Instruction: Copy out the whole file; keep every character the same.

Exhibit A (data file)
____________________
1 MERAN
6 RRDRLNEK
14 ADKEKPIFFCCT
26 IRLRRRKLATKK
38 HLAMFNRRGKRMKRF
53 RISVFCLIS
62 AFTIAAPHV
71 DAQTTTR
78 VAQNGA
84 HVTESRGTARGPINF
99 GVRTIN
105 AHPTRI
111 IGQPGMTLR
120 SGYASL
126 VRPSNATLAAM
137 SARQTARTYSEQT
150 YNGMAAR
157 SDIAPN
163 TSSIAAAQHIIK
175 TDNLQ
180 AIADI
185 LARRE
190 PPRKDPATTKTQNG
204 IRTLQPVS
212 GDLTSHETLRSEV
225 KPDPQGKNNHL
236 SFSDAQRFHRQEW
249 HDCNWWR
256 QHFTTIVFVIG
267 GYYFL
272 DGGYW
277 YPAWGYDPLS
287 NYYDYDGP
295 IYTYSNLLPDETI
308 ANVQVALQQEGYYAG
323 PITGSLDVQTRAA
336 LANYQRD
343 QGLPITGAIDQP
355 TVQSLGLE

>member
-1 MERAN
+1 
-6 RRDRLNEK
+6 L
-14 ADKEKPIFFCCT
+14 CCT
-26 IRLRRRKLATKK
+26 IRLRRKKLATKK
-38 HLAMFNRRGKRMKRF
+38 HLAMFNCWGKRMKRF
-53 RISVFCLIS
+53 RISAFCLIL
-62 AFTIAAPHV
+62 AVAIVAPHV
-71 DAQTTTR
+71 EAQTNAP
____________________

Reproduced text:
1 MERAN
6 RRDRLNEK
14 ADKEKPIFFCCT
26 IRLRRRKLATKK
38 HLAMFNRRGKRMKRF
53 RISVFCLIS
62 AFTIAAPHV
71 DAQTTTR
78 VAQNGA
84 HVTESRGTARGPINF
99 GVRTIN
105 AHPTRI
111 IGQPGMTLR
120 SGYASL
126 VRPSNATLAAM
137 SARQTARTYSEQT
150 YNGMAAR
157 SDIAPN
163 TSSIAAAQHIIK
175 TDNLQ
180 AIADI
185 LARRE
190 PPRKDPATTKTQNG
204 IRTLQPVS
212 GDLTSHETLRSEV
225 KPDPQGKNNHL
236 SFSDAQRFHRQEW
249 HDCNWWR
256 QHFTTIVFVIG
267 GYYFL
272 DGGYW
277 YPAWGYDPLS
287 NYYDYDGP
295 IYTYSNLLPDETI
308 ANVQVALQQEGYYAG
323 PITGSLDVQTRAA
336 LANYQRD
343 QGLPITGAIDQP
355 TVQSLGLE

>member
-1 MERAN
+1 
-6 RRDRLNEK
+6 L
-14 ADKEKPIFFCCT
+14 CCT
-26 IRLRRRKLATKK
+26 IRLRRKKLATKK
-38 HLAMFNRRGKRMKRF
+38 HLAMFNCWGKRMKRF
-53 RISVFCLIS
+53 RISAFCLIL
-62 AFTIAAPHV
+62 AVAIVAPHV
-71 DAQTTTR
+71 EAQTNAP